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Other People's Money
A Comedy of Manners That Connects Bankers in Trouble
to Newspaper and Theatrical Folks
By Elyse Sommer
Justin Cartwright's well-crafted, terrifically readable new novel, Other People's Money (Not to be confused with Jerry Sterner's 1979 play with the same title) revolves around the survival tactics by a powerful and prestigious old London Bank's chairman who's been seduced by the profits to be made from dabbling in hedge funds and other greed-motivated investments. But Cartwright's book is more than a timely tie-in to a "hot" subject. His story touches on all aspects of the contemporary zeitgeist. His characters are all fully realized human beings concerned with how they got to be who and where they are in life. It's a full bodied cast that includes not only financial wheelers, dealers and squealers, but a far from London newspaper publisher and a young reporter finding her true voice as a blogger. Most delightfully, there's also a Falstaffian playwright and regional company manager who lost his actress wife to the bank's dying head honcho.
Theater buffs usually think of books within their field of interest in terms of theatrical memoirs and biographies; case in point, Julie Salamon's engrossing biography of Wendy Wasserstein which we just reviewed (the review). They'll also make room on their book shelves coffee tables and e-reader archives for play anthologies and annuals.
There's no shortage within these categories, especially when it comes to memoirs and biographies. But entertaining, well-written novels in which plays, playwrights and/or actors are pivotal to the plot are more of a rarity — happily a bit less so this year, thanks to Arthur Phillip's clever The Tragedy of Arthur (my review).
While the foundation stone for Cartwright's novel is the dilemma the 340-year-old family-owned bank of Tubal & Co finds itself in, it's more a human comedy than a financial thriller. And that human comedy takes us to other parts of the world, including a Cornish village where the theater director and playwright Artair MacCleod (don't you just love that name?!?) survives, mainly on a monthly allowance he obtained from the Tubal family when his beautiful but untalented wife Fleur abandoned him and the theater to marry Sir Harry Tubal.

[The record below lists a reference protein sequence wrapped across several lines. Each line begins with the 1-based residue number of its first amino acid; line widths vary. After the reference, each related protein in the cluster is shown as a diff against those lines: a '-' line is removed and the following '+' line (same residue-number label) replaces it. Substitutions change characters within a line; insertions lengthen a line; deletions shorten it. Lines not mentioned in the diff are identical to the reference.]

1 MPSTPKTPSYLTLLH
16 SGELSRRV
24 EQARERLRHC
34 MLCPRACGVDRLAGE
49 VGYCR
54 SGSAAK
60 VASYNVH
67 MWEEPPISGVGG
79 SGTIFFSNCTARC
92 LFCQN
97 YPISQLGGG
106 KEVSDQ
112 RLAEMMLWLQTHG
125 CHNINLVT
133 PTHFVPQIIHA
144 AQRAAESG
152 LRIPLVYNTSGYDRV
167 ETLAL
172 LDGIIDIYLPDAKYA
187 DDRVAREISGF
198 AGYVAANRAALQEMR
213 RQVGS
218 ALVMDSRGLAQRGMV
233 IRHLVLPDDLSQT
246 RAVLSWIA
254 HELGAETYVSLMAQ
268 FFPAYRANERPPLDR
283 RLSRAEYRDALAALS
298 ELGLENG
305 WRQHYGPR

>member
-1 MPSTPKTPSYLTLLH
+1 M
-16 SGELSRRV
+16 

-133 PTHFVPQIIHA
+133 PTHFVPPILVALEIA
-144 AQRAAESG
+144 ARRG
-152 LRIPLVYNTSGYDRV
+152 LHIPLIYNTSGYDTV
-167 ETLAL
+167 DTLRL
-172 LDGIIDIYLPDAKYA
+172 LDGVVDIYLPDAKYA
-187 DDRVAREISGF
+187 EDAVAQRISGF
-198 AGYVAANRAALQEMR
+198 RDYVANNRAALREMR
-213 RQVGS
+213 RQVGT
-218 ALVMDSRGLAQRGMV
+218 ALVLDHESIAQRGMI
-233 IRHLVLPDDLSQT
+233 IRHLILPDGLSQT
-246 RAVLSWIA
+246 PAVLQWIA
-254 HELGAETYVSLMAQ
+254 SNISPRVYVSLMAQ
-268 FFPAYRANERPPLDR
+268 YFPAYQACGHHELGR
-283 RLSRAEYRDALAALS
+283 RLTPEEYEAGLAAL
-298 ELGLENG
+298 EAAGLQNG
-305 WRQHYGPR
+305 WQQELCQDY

It's what happens in that far from London backwater that threatens the secret machinations to sell the bank and save the Tubals' reputation. In fact it's Artair's own scheme to get Daniel Day-Lewis to star in an epic screenplay he's written that provides this witty book with the best of several endings — each of which the author explains with "There are beginnings and there are ends, and there are also many ways of telling the same story."
J. D. Salinger included many wonderful little bits about the theater in his classic The Catcher in the Rye See my feature Holden Caulfield: Theater Aficianado. But, while Salinger deftly used his theater scenes and references to lend color to Holden's journey, Mr. Catwright''s flamboyant playwright is integral to the multi-faceted plot of Other People's Money.
I hope that some producer sees the dramatic possibilities of Cartwright's comedy of manners and commissions him to turn it into a playscript. I think Daniel Day-Lewis would be great in the role of Julian Tubal and, given the current practice of double casting, he could multi-task and also play Artair MacLeod.
Other People's Money is published by Bloomsbury USA and is available in hardcover and as an e- book.
Book of Mormon -CD
Our review of the show
Slings & Arrows-the complete set
You don't have to be a Shakespeare aficionado to love all 21 episodes of this hilarious and moving Canadian TV series about a fictional Shakespeare Company